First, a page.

HomePapersLibraryPicturesDownloadsContactsLinks
top
Share
Email Mail this to a Friend
Library
Horizontal Line
By Mike Brosnan

Mike's Mistake


Third Fishing Speech: Mike's Mistake

Presented 6-8-04 to Boaters Toastmasters Club

Now I've done two previous talks on young Mike, but for the ones who weren't here, or have forgotten, here is a prace on them.

Now these stories are true, as I know this boy. The names are changed, as fishermen are a strange lot, and like to stay anonymous.

The one about when back about 1950 he first went to sea on the big fishing boat "Taiora" out of Pt. Chalmers. He was just walking along the wharf, and the skipper asked him if he would like to come out with them for the week. He impressed "the old dog of a skipper" enough to be offered a job on board. This turned out to be the beginning of a four year career fishing.

Then the second story was about when Mike sailed on her right round the west coast to fish for crays, off Jackson's Bay, visiting most of the sounds on the way. What an adventure for a young lad.

Now this is a story about a part of Mike's fishing career that was almost the end of it, and he doesn't talk about it much.

To proceed.

The ship would stay out at sea for most of a week at a time.She would sail at five am on a Saturday. This week she sailed on the saturday afternoon. Now she would just be far enough out to sea at nightfall that young Mike could still see the glow of the lights of Dunedin on the clouds or in the sky.

Mike was only eighteen, and this about broke his heart, as all he could think of was all those lovely girls he was missing dancing with at the town hall dance.

You may well laugh, but I believe Mike met his fair bride at the town hall dance.

Anyway, Mike would reluctantly mooch off to his little bunk in the fossil to get a bit of sleep before the gear would be shot over the side to start trawling for the week. Plenty to take his mind off the girls, there were eleven men on the boat, of all nationalities, and there were lots of dynamics going on between them.

Now the crew had one day ashore one week, and one and a half days the next, so they made the best of it, and were mostly leggless when they came back aboard. But for Mike, making the most of it was the opposite, keeping his shore legs to dance, often at the town hall, was his priority.

Now Mike would get back to the boat at one or two o' clock on a saturday night and as the second week they sail at five am, would get a bit of sleep. Just imagine the crew, mostly under the weather. Mike would be tired, but ok. He loved the job, and he wanted to look after it. Most of the deckhands were pretty transient.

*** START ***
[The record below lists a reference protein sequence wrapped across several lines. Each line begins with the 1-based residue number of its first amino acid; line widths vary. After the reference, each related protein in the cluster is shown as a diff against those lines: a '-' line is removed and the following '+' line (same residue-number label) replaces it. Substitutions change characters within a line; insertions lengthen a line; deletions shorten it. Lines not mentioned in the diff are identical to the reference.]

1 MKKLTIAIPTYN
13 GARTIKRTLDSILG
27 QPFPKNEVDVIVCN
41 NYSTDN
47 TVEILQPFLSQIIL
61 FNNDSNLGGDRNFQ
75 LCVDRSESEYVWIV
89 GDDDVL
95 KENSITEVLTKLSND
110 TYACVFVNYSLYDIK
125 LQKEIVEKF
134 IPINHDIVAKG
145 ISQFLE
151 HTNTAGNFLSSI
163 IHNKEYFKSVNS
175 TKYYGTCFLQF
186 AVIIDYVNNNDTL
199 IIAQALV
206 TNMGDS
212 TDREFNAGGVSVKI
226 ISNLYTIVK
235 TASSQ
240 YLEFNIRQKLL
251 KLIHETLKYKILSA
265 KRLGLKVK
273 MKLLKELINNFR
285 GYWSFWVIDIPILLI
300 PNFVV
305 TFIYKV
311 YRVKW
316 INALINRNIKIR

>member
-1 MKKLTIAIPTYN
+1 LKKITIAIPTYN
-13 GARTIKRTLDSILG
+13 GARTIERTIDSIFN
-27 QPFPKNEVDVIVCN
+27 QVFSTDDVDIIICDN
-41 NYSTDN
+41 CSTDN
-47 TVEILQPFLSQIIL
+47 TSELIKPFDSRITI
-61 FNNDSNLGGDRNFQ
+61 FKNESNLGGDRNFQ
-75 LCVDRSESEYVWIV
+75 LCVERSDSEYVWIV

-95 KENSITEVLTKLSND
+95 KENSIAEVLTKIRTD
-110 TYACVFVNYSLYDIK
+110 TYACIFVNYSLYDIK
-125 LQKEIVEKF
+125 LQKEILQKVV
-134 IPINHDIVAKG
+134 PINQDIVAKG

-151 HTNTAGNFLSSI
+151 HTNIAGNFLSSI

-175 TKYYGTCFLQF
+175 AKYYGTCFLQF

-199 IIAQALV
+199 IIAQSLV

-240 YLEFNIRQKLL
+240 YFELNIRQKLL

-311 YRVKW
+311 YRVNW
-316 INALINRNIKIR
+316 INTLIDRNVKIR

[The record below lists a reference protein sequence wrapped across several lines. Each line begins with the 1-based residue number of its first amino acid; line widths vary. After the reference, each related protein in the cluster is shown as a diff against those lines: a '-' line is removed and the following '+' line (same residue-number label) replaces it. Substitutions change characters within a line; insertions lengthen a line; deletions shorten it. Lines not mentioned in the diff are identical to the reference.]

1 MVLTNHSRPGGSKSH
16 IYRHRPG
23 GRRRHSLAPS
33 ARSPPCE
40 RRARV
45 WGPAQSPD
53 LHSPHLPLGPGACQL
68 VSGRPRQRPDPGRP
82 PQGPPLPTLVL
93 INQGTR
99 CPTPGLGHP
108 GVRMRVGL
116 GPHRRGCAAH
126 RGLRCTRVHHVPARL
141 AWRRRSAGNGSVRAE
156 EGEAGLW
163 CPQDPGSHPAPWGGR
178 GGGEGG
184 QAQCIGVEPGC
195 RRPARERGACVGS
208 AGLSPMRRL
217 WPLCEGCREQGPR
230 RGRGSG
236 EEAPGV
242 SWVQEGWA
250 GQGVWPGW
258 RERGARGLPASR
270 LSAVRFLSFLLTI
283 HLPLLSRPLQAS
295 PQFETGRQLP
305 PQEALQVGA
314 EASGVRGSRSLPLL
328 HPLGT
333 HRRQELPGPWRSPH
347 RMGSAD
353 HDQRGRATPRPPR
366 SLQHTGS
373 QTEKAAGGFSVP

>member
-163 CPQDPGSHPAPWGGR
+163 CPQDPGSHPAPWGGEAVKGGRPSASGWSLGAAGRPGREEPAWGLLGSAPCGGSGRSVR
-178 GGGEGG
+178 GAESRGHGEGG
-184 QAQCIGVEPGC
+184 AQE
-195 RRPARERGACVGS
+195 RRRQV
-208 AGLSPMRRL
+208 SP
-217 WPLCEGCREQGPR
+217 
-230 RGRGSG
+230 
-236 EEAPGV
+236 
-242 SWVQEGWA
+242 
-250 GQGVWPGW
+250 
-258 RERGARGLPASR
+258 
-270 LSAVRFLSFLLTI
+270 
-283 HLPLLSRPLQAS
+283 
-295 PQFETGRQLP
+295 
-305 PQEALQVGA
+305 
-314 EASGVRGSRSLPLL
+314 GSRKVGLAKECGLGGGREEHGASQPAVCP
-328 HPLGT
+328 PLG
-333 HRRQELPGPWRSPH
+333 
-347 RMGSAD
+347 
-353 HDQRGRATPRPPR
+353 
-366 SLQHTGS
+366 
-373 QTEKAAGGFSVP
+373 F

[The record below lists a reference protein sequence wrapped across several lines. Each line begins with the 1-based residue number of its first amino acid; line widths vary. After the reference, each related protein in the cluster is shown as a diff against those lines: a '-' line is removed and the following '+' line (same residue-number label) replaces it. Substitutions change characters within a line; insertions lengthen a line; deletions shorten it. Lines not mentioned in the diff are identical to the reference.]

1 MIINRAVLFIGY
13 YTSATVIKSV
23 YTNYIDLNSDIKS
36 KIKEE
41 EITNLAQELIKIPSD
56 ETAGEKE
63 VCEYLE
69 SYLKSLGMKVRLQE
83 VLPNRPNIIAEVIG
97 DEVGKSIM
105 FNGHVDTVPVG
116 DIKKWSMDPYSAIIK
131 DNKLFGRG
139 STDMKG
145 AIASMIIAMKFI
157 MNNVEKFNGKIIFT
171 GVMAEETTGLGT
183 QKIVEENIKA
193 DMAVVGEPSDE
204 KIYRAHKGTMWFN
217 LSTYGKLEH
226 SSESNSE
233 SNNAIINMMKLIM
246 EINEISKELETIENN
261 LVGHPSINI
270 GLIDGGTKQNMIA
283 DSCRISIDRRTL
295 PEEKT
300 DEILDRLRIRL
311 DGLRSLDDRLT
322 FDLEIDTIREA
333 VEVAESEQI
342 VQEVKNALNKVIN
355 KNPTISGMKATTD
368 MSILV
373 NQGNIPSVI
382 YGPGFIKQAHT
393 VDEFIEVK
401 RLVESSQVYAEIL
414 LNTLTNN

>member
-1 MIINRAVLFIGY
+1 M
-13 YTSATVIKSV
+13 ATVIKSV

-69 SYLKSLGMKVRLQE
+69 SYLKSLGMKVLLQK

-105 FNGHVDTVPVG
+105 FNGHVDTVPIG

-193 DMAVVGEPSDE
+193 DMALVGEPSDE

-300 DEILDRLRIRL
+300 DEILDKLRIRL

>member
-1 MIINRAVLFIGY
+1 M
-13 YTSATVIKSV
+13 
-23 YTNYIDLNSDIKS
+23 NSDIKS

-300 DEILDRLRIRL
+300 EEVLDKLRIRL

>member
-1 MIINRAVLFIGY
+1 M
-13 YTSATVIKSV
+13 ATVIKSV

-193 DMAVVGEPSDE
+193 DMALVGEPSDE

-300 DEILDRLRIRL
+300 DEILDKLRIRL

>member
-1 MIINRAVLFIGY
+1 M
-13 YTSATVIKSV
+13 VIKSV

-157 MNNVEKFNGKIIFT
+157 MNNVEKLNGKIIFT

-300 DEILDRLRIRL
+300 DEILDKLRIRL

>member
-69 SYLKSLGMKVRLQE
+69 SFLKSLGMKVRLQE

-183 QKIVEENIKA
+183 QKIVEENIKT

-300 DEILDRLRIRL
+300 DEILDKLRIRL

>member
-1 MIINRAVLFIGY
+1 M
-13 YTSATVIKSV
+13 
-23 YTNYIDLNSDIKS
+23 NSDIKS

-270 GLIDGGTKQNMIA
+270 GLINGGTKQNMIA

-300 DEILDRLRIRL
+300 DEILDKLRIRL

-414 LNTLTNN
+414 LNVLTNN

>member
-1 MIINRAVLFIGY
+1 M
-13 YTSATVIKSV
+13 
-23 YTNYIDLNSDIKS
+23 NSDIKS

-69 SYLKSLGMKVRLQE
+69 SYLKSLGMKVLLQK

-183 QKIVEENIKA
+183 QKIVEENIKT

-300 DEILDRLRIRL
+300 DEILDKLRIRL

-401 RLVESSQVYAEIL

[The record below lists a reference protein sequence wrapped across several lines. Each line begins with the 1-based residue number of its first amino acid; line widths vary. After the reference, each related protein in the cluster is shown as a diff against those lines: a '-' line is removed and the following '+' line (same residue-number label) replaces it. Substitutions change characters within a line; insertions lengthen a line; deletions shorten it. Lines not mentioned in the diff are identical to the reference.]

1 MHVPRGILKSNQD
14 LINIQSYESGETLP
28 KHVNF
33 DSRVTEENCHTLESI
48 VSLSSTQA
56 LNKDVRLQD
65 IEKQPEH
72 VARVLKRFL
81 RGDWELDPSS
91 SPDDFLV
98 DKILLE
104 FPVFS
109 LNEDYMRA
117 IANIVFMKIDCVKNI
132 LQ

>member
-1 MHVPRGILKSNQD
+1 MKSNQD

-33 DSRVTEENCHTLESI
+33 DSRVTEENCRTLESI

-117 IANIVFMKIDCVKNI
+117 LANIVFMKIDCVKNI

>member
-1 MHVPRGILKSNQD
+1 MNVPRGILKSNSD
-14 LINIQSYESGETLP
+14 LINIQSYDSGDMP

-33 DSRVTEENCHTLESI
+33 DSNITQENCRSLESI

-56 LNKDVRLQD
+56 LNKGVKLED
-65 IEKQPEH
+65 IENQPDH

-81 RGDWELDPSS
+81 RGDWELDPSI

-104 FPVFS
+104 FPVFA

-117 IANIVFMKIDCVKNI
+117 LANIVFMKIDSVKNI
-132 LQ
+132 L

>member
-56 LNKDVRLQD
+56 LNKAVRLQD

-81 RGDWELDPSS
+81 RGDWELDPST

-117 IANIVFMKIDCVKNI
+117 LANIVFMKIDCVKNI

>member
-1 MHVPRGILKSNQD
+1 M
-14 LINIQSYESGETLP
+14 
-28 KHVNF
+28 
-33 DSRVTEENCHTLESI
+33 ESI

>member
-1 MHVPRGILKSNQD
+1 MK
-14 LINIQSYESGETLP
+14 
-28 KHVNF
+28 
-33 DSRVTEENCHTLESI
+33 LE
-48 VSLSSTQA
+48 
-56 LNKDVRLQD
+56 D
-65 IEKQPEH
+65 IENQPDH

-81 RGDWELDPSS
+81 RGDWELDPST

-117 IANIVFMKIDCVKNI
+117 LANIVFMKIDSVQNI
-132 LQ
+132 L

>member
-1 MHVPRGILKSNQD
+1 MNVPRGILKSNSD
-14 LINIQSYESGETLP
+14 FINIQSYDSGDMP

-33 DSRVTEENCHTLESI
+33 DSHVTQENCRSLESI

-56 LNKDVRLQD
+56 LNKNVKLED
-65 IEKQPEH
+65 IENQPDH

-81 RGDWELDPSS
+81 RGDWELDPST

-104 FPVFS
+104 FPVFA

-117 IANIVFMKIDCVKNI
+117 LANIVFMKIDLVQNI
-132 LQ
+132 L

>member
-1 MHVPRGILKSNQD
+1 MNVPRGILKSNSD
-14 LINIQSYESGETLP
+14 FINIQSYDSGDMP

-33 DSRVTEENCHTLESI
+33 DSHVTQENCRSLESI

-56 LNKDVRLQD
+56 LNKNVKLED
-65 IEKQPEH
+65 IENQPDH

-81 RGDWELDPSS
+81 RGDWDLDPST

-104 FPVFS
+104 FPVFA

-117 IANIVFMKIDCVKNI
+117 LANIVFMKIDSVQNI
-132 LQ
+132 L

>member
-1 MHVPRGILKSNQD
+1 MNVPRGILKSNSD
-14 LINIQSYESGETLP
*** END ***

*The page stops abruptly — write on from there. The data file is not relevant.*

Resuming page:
So in the dark the moorings would be slipped and the boat would move almost silently, apart from the low throbbing of the motors, down the channel, with all of the crew dead to the world, and just the skipper Old Jock Black up in the wheelhouse nosing her out to sea.

Out towards Taiora heads (where the Albatrosses are) and as she hit the bar there would be that characteristic rolling, which this morning woke Mike up as he knew he was scheduled to go on watch soon.

Now Jock the skipper would take her out from the bar into deep water, and then give the wheel over to one of the deckhands to sail her out about twelve miles further to where it was deep enough (about forty fathoms) to trawl, about a two hour sail. The compass direction was always N 12 E.

So, the skipper then hived off to sleep in the cabin, just below leaving young Mike to sit on the high stool holding the very large wheel to N 12 E.

Now what will all night dancing etc., not much sleep, the sun rising out of the sea to starboard in his eyes, the ship rolling from side to side, and holding her to N 12 E, how was he to stay awake?

Mike always wondered how legal it was for unqualified deckhands to be in sole charge of a ship of that size. She was 130 feet long by the way. Quite a hunk of ship.

Every now and again he would jolt awake as he was falling off the stool. He guessed that was the idea of this damn uncomfortable seat. But well, he had done this watch before and survived!

Now, Mike thinks he's going pretty well when--------he hears a voice---it said "Snowy"

(Mike was called Snowy as there was another Mike the mate on board).

He looks down, it's Limey, the English first fireman below him standing on the stairs, pointing upwards with a sinister look on his face, and he says: "Look up there."

Mike looks up and what does he see above him? The cliffs of the coast, so close he felt he could almost touch them. (Mike really had gone to sleep!).

Boat almost crashing against the cliffs
source: www.abc.net.au
A near miss!
Imagine his fright! He swung the wheel round to port just in time, and was heading out to sea again, N 12 E. But very wide awake now!

Now Limey the fireman, who obviously saved the ship from wreck, had been very gruff with Mike in the past and he felt that he didn't approve of him, but you know--not a word was ever said again, and Mike's bacon was saved. He had a soft spot for Limey after that.

Also, Mike couldn't understand how the swinging around of the ship hadn't aroused the skipper, he just could not understand that that old sea dog who had felt ships underneath him all his life would have slept through it but well, Mike had always had "a charmed life" and, for what I can see, he still does.



Horizontal Line

Email Mail this to a Friend Share Top
bottom
All rights reserved HomePapers / Library  / Pictures / Downloads/ Contacts / Links
top
bottom